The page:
Wednesday, January 5, 2011

Time to rethink religious pluralism

Jan 5, 2011

By Norshahril Saat , FOR THE STRAITS TIMES

ISLAMIC officials in Selangor detained 200 Muslims, said to be followers of the Shi'ite sect, early last month.

The incident shows the intolerance of some among the religious authorities when it comes to Islamic beliefs that do not conform to their interpretations of the religion.

In the same vein, several articles in local newspapers Utusan Malaysia and Berita Harian declared that the ideology of religious pluralism contravenes the fundamentals of Islam.

The former mufti of Perlis state, Dr Mohd Asri Zainul Abidin, who was arrested by the religious authorities in Selangor in November 2009 for preaching without proper accreditation, said that the detention of the 200 Muslims was a denial of the people's right to practise their faith, and that the religious authorities in the country were moving towards an era of the 'Talebanisation' of religion and allowing for only one school of thought to prevail.

A memorandum has been submitted by a group of local Shi'ite Muslims to the Malaysian Human Rights Commission.

Why are the Muslim elite and religious authorities so suspicious of religious pluralism?

The equation of pluralism with the transcendent unity of religions could be one reason.

Those who embrace pluralism are deemed to believe that there is more than one way to achieve salvation, with Islam being only one of the many paths.

Such a misconception about pluralism partly explains why some Muslim groups in Malaysia hesitate to take part in inter-religious dialogues. Such events are seen as an opportunity for advocates of religious pluralism to undermine Islam.

As a result, to this day, Islam is not represented in Malaysia's major inter- faith organisations, such as the Malaysian Consultative Council of Buddhism, Christianity, Hinduism, Sikhism and Taoism.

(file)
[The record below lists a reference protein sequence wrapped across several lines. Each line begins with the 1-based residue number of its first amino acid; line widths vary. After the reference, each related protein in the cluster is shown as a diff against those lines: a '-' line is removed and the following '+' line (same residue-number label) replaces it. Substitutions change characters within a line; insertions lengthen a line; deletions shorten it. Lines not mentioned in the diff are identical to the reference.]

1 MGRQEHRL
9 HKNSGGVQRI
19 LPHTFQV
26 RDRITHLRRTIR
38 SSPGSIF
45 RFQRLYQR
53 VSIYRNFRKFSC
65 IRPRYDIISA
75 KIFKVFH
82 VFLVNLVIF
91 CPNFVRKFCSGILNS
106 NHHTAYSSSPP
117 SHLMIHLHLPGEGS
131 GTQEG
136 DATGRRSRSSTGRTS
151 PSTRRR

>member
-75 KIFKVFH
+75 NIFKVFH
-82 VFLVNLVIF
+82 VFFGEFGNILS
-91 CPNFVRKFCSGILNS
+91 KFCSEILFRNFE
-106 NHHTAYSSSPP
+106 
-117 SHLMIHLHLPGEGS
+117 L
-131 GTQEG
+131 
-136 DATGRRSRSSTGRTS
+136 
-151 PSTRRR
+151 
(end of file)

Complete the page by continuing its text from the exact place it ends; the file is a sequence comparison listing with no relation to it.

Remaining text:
But pluralism in Islam was never meant to refer to the transcendent unity of religions. Underlying Islam's position on pluralism is the right of other religions to be practised freely, a principle that is also enshrined in Article 11 of the Malaysian Federal Constitution.

As a matter of fact, Muslims have a long tradition of religious pluralism and dialogue - both inter-religious and intra-religious. There are many verses in the Quran that espouse freedom of choice in religion. For instance, the Quran states: 'If it had been your Lord's will, they would all have believed - all who are on Earth! Will you then compel mankind, against their will, to believe?'

The Quran also describes the diversity of languages, nations and ethnicities as signs of God's grace and not as a cause for making distinctions between superior and inferior groups. Throughout Islamic history, dialogues have facilitated mutual learning between civilisations - such as in Istanbul during the Ottoman Empire, which lasted from the late 13th century to 1923.
Pluralism, thus, encourages Muslims to go beyond mere tolerance of other religious practices and to respect, appreciate and celebrate diversity. This includes the understanding of other cultures and languages.

The perception that inter-faith dialogues are forums for conversion has to be remedied. Dialogue has always been an important way to correct misunderstandings. Dialogue can also serve as a means for different groups to voice their arguments and counter-arguments.

Most crucially, dialogue can guarantee the right of individuals to believe that their religion is the only way towards salvation, thus removing a major stumbling block for fruitful discussions on other pressing issues facing the community.

The success of inter-religious dialogue in contributing to religious harmony in many parts of the world may help inspire a rethinking of pluralism and inter-faith dialogue in Malaysia. Such a change of attitude is vital if current suspicions about the intentions of people of other faiths is to be overcome.

The writer is a research associate at the Institute of Southeast Asian Studies.

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